Alberto Heimler (Italian School of Government) gave a very thoughtful speech on COMPETITION POLICY, INNOVATION AND ECONOMIC GROWTH at Indian International Centre on 16 November 2015 sponsored by Delegation of European Union to India under the project ‘Capacity Building Initiative in the Competition Area under Trade Development Program in India.
The holiday season brings out the best in many people. Ken Elzinga of the University of Virginia was profiled for opening up his home to his students for Thanksgiving. From the article:
Hundreds of students have come through his home to feast over the years from far and near. The couple never had children so hosting Thanksgiving expands Elzinga’s family.
"They're my students and for that day they're my kids,” said Elzinga
Ken is one of the most kind and thoughtful people I know.
Erik N. Hovenkamp, Northwestern University, Department of Economics offers A Broader Look at Patent Royalties and Antitrust.
ABSTRACT: It is well known in antitrust economics that competitors can rely on patent licensing with high royalties as a surrogate for price fixing. This paper addresses a number of alternative situations in which patent royalty agreements may raise antitrust concerns, even if the royalty rate is ostensibly reasonable (implying the agreement is not transparently anticompetitive). For example, a royalty charged to a competitor creates an "alignment effect" by giving the licensor a stake in its rival's success. This is the same problem that arises when a firm buys stock in a competitor (a potential antitrust violation). By aligning the firms' interests, this blunts competition and benefits both parties independently of the underlying exchange. Thus, for example, if a firm charges a rival $5 per unit for an invention that lowers production costs by the same $5, then even the rival-licensee strictly benefits, because its net costs are unchanged, but now the market is less competitive. More generally, the alignment effect may lead welfare to decline overall even if the royalty rate is strictly lower than the licensing value (e.g. $4), just as a merger may reduce welfare even if it produces some cost efficiencies.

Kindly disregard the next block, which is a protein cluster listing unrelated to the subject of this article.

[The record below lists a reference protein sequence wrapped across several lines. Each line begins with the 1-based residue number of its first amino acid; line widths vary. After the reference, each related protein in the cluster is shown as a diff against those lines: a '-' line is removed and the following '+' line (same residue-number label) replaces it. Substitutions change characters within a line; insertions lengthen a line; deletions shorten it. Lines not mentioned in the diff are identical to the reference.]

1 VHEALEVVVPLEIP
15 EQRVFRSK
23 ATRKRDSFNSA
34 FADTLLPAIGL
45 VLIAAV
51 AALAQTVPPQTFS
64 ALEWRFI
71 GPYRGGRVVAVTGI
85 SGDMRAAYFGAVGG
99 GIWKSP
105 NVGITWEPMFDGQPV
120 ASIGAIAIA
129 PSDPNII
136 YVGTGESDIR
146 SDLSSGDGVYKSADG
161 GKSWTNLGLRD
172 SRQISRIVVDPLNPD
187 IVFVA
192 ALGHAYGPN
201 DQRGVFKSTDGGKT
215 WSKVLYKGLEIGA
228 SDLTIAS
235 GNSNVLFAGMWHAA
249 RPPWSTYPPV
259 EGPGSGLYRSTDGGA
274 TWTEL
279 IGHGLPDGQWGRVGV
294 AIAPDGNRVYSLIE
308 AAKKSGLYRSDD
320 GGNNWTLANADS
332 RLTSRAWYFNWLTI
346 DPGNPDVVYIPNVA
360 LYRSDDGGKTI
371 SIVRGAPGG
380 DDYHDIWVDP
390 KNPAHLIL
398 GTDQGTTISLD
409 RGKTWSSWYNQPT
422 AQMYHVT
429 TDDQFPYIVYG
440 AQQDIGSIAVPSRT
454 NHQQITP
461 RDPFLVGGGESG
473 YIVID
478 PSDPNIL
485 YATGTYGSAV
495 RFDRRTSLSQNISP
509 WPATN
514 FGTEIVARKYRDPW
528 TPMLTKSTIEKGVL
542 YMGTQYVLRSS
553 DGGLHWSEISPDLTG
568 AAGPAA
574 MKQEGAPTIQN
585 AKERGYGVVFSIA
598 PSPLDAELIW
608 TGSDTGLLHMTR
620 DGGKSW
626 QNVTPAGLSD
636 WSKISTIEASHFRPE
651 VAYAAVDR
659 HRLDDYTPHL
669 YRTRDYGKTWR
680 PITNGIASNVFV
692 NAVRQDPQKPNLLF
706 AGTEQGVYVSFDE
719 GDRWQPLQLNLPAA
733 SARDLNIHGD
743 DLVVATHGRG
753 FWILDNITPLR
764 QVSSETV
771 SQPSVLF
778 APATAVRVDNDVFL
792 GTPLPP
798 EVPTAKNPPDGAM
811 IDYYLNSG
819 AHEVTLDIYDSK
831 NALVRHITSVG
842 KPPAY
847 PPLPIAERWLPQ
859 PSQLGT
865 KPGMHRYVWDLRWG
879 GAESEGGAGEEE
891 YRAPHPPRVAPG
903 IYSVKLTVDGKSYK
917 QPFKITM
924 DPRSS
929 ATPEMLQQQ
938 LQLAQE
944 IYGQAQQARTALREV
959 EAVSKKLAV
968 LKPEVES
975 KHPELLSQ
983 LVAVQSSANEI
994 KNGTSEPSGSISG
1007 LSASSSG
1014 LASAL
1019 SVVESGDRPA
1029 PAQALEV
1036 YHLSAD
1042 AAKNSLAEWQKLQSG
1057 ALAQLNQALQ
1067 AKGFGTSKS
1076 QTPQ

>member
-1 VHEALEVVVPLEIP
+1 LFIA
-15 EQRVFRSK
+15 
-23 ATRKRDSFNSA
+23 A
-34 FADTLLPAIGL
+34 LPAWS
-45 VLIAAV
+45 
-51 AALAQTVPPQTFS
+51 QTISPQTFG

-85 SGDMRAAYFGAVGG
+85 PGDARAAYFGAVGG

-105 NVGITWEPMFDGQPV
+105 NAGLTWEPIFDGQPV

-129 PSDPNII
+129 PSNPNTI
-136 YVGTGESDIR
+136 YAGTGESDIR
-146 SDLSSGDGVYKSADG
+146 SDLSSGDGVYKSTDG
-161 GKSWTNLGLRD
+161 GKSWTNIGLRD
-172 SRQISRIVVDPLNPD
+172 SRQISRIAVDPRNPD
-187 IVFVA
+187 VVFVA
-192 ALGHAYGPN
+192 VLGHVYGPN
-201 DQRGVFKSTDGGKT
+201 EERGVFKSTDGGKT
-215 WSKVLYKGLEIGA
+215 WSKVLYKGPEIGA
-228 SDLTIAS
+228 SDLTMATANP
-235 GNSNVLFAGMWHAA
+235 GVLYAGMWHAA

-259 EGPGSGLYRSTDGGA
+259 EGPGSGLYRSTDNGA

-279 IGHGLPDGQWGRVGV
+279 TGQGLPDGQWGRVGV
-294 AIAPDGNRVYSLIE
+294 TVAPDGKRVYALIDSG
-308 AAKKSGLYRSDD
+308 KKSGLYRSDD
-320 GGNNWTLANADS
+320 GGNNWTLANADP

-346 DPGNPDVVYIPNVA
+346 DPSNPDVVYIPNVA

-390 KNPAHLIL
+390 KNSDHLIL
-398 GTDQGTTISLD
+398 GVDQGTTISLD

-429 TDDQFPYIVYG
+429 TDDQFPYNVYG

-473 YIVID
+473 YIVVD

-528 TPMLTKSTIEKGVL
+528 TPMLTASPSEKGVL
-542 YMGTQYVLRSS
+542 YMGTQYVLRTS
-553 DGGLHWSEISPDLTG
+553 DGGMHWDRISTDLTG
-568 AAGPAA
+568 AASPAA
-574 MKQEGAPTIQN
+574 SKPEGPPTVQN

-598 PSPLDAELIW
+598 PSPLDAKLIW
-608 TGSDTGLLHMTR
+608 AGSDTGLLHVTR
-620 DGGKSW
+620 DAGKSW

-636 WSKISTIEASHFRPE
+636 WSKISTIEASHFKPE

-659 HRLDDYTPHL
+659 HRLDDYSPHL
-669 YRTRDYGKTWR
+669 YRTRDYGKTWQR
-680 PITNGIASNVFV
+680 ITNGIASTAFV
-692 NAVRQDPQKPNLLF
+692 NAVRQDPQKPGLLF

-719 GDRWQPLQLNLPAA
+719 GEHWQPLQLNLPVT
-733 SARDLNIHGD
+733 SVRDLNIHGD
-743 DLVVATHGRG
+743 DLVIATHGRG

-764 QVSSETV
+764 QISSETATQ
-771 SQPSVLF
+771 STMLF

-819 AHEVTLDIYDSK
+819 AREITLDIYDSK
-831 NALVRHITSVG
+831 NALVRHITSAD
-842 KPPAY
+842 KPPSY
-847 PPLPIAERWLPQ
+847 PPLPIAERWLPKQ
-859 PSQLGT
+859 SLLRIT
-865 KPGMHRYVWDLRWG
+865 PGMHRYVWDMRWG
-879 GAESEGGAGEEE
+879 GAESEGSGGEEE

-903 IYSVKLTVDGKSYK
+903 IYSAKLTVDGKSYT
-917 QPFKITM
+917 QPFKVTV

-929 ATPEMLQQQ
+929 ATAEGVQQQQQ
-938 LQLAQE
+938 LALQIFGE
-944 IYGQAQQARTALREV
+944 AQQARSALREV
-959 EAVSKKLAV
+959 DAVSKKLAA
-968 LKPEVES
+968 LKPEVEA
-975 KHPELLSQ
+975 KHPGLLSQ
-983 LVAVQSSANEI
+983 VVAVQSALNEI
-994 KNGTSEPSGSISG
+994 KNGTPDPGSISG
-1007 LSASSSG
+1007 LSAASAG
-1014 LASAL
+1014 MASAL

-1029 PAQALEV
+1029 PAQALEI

Additionally, offsetting (i.e. reciprocal) license payments between competitors often warrant scrutiny even if each royalty appears individually reasonable. Even under cross-licensing, offsetting payments are never necessary for the parties to reach a mutually-beneficial agreement, which is generally the relevant antitrust question. Instead, the practical effect of offsetting royalties is to replicate a collusive agreement to restrain consumer pass-through, ensuring the firms retain more of the licensing surplus. The results shed new light on the competitive impact of patent pools, which typically create widespread royalty offset and alignment between competing members, even if patents are complementary.
Tuesday, November 24, 2015
Bart J. Bronnenberg (Tilburg) and Paul B. Ellickson (University of Rochester) explain Adolescence and the Path to Maturity in Global Retail.
ABSTRACT: Distributing goods from producers to consumers constitutes a large fraction of overall economic activity. Using the United Nations National Accounts database, the distributive trades—retailing, wholesaling, and transportation—account for a constant 20–21 percent of global GDP going back at least as far as 1970, amounting to 1.3 times the GDP share of manufacturing in 2013. The share does not vary much across continents. The size of the distributive trades alone suggests that productivity growth in retailing could have a substantial impact on consumer welfare.